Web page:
• Publisher: Doubleday Canada; 1St Edition edition (September 23, 2014)
  • Language: English
  • ISBN-10: 0385681577
  • ISBN-13: 978-0385681575

Eric Walters has written over 90 books for children, many of them award winning titles. I have read most of them. But his latest book, Walking Home, did something none of his other books ever had: it made me cry at the end. I found it to be touching, interesting, heart warming and a well written story.

Walking Home is the story of a young brother and sister who become orphaned in a troubled, violent time and region of Kenya. The two decide to walk to the region where their mother grew up, in hopes of finding relatives who will take them in. Rather than be separated by government officials who will place them in different homes, they walk over 200 KM, through Nairobi, through villages and deserted stretches.

Eric Walters did his research for this book. To the extreme.
Not only has he build an orphanage in Kenya, and continues to support it financially as well be involved in many day to day operational decisions. He also took a group of children and walked the entire track described in his book. Putting his own feet in the dust of African roads, eating oranges from roadside stalls and hoping to find water from wells, he was able to make this a story that takes the reader right along. It introduces us to Kenyan customs and beliefs. It shows the landscape and the fabric of African life.

The margins of the book have symbols throughout. These symbols seamlessly combine the paper pages (or the e-book) with additional information online. Videos, interviews, maps and other details all add information to the story.

A portion of the cost of this book will be donated, by the publisher to Creation of Hope, Walters' orphanage in Kenya.


This title can be complemented in the classroom by Eric Walters' African picture books: The Matatu, My Name is Blessing and Hope Springs. The latter two stories come directly from the orphanage and are based on the true stories of children living there. Both are heartwarming tales, complemented by back pages with information.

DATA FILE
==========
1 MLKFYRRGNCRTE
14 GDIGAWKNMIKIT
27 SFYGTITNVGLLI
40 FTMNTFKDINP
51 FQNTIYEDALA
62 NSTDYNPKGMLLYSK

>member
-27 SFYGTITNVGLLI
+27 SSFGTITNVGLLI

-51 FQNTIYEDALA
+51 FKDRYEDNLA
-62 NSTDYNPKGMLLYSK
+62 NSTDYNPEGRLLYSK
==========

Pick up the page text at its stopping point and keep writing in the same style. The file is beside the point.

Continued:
http://www.ericwalters.net
http://ericwalterswalkinghome.com

                            

Better World Books - a good place to order books

Do you ever order books online?

If so, you need to know that with Amazon more books does not mean more publishers or authors. It means less payment to publishers and authors, more monopoly and less choice. With the threat of Amazon becoming the world's only publisher, printer and distributor we will have no choice, no competition. 

For that reason I used to order from a great online bookseller in the UK - until Amazon bought them up! Your best bet is to order from a local bookstore. 

BUT there is another great choice: http://www.betterworldbooks.com! Free worldwide shipping PLUS they donate to libraries and literacy. Room To Read is one of their sponsors.

Check out the website and see if you can use this bookseller, too.

Sister Anne's Hands by Marybeth Lorbiecki

Sister Anne’s Hands

Marybeth Lorbiecki (Author), Wendy Popp, Ill.

This is a beautiful, timeless picture book about acceptance, about equality and about racism.

Set in the 1960's, Anna hears her parents talking about the new, 'colored' teacher who is coming to the local Catholic school. 

Anna is excited about seeing a 'colored' teacher, imagining purple or green skin.

Anna loves this new, caring teacher who tells beautiful stories, makes wonderful jokes and who manages to make school much more fun. Until a racist joke lands on her desk. Sister Anne shows her students the color of hate, and teaches of love.

The lovely pastel illustrations add to the story and show us the era. Unfortunately, this story is still as relevant today as it was in the '60's. A good read and a great starting point for discussion.



  • Paperback: 40 pages
  • Publisher: Puffin; Reprint edition (Dec 21 2000)
  • Language: English
  • ISBN-10: 0140565345
  • ISBN-13: 978-0140565348

How I Select Books to Read